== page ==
USA: election in Nicaragua was a “pantomime”

“What Nicaraguan President Daniel Ortega and his wife, Vice President Rosario Murillo, orchestrated today was the pantomime of an election that was neither free nor fair, and certainly not democratic,” President Joe Biden told Sunday. through a statement released by the White House.

Minutes earlier, the polls had closed in Nicaragua, where Ortega is seeking a fourth consecutive term and the elections took place amid criticism from the opposition and the international community. The Nicaraguan government insisted during the day that the process went smoothly, while the streets and voting centers looked practically empty. The opposition previously called to stay home and not vote in protest against the electoral process and the day before denounced the capture of leaders.

“The arbitrary imprisonment of almost 40 opposition figures since May, including seven possible presidential candidates, and the blocking of the participation of political parties manipulated the result long before election day,” added the US document, which also criticized the detention of journalists and members of civil society. “Long unpopular and now without a democratic mandate, the Ortega and Murillo family now rule Nicaragua as autocrats, no different from the Somoza family that Ortega and the Sandinistas fought four decades ago.”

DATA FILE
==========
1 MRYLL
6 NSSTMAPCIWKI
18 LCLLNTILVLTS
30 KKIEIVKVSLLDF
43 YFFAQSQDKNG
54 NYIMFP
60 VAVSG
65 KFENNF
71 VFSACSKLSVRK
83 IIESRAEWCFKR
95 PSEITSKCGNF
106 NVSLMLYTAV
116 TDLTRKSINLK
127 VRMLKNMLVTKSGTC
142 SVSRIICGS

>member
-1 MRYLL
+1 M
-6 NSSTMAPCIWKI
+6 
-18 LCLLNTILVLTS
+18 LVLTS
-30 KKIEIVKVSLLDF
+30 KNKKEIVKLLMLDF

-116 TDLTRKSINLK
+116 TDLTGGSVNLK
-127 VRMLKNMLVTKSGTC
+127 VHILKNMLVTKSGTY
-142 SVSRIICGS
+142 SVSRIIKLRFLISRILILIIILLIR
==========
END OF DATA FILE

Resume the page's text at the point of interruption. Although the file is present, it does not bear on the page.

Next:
Police arrested seven presidential hopefuls in June on charges that basically amounted to treason. On election day they were still in detention. Another two dozen opposition leaders were detained before the vote. The other candidates on Sunday were little-known politicians from smaller parties considered to be sympathetic to the (FSLN).

For Sunday’s elections, 13,000 points were qualified. The elections will determine who will hold the presidency for the next five years, in addition to 90 of the 92 seats in Congress and the Nicaraguan representation in the Central American Parliament. More than 4.4 million Nicaraguans aged 16 and over were eligible to vote. The Supreme Electoral Council previously indicated that the first partial results would be published around midnight. The tentative count was expected on Monday.

“In recent years it was really full … Before you had to (wait) in a long line to come here and now it is empty,” Nicaraguan Mayela Rodríguez told the AP from a voting center that on Sunday looked practically deserted in Managua.